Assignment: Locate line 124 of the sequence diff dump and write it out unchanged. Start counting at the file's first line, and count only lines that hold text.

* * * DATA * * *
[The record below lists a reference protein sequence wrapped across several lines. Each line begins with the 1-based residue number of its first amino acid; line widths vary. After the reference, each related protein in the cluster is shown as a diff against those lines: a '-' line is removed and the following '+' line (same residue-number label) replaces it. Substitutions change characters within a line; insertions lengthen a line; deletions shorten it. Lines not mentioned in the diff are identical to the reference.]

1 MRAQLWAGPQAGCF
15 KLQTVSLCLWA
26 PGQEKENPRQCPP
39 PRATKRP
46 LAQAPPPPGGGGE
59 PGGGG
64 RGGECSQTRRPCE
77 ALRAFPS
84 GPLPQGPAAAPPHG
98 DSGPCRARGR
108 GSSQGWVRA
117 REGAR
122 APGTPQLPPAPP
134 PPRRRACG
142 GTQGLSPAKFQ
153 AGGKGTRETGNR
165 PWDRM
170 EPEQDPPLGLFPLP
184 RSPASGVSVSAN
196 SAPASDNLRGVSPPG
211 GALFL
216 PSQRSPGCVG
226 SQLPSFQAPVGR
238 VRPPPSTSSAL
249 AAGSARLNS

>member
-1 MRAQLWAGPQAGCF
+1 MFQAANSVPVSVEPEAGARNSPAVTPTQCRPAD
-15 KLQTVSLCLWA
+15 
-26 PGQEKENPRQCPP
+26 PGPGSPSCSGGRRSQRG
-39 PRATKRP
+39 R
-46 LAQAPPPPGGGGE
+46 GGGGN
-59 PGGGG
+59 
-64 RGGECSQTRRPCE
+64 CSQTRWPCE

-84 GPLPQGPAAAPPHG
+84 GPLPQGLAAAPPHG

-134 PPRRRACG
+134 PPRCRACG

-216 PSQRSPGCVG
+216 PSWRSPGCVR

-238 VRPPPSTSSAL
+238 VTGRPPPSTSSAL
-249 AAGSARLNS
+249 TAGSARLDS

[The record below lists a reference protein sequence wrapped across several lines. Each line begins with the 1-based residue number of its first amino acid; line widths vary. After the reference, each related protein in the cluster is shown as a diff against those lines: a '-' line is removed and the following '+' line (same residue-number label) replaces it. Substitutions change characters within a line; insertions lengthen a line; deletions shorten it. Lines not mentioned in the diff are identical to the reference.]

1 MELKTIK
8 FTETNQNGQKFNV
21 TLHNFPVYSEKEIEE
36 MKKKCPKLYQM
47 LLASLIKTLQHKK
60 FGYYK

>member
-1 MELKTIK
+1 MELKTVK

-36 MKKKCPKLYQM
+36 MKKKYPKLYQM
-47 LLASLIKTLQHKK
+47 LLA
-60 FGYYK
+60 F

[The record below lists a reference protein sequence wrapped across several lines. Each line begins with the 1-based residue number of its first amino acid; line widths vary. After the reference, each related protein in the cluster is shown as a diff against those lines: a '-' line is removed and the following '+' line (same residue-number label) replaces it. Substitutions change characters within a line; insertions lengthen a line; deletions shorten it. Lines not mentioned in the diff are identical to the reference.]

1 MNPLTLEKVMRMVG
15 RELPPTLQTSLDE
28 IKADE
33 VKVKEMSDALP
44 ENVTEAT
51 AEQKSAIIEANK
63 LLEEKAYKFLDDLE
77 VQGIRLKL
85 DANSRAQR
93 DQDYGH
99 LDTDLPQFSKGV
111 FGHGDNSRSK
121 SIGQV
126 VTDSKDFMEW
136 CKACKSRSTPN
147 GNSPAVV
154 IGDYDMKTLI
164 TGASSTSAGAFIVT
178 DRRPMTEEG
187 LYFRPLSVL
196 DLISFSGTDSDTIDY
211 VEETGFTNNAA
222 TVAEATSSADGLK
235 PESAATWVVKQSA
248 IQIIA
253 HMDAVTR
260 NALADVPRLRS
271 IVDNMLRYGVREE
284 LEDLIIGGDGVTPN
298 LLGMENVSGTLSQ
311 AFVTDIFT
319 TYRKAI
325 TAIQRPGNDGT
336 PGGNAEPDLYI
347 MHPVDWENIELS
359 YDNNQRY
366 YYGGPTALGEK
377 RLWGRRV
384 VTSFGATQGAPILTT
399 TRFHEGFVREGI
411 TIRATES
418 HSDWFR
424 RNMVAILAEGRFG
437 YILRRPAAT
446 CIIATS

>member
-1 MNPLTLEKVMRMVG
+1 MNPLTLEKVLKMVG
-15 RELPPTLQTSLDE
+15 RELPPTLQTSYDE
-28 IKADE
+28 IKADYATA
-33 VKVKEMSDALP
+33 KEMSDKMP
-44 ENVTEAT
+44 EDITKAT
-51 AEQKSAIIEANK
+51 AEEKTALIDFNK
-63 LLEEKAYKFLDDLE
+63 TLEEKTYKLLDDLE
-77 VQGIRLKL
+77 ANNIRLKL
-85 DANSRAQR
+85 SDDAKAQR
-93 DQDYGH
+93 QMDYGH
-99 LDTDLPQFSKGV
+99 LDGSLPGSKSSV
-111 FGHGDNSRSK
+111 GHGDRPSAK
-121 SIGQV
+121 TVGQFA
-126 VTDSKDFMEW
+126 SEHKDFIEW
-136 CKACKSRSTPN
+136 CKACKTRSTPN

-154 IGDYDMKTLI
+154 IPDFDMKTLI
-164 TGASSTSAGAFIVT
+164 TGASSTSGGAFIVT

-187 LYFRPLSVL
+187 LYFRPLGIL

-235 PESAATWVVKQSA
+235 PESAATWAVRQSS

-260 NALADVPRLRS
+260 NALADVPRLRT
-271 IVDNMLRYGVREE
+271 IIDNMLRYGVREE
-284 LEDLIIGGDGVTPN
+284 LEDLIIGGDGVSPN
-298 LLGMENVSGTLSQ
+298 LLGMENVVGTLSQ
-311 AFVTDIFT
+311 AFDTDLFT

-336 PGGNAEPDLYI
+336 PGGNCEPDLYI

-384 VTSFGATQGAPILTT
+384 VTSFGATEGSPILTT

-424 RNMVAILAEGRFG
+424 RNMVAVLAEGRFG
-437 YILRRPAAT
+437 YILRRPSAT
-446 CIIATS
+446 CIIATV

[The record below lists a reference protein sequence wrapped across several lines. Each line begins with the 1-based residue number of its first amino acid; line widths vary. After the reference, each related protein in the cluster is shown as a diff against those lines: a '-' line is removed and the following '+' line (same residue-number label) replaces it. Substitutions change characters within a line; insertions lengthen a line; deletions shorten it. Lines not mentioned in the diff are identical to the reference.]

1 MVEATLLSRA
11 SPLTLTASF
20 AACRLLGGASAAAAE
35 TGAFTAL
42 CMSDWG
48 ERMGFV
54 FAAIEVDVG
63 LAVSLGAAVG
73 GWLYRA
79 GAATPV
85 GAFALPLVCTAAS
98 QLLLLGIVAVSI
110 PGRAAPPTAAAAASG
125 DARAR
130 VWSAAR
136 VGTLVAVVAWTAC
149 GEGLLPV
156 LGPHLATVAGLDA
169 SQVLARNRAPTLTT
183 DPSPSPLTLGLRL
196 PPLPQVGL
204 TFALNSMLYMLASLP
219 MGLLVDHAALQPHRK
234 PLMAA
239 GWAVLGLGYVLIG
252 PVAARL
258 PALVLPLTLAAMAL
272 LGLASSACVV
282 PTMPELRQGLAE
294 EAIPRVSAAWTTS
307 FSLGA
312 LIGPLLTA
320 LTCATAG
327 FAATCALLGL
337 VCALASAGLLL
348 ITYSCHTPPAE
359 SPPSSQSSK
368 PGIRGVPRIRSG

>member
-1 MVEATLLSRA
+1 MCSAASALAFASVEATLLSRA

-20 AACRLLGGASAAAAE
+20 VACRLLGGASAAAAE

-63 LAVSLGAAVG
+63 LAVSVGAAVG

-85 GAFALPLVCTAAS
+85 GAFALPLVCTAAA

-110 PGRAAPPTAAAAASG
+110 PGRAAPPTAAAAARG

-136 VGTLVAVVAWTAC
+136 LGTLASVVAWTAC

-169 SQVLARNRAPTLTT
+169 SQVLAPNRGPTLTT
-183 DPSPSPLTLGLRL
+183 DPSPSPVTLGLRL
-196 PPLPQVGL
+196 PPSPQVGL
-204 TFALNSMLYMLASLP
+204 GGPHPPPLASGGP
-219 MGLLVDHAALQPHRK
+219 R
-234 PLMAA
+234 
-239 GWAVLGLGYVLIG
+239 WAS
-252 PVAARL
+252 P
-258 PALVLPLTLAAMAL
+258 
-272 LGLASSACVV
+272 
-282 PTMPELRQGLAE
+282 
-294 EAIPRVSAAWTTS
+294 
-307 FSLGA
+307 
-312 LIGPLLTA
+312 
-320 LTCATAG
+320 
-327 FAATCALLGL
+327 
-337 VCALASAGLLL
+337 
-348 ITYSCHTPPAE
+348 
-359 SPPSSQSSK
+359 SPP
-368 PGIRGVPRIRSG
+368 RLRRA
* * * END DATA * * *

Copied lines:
+44 EDITKAT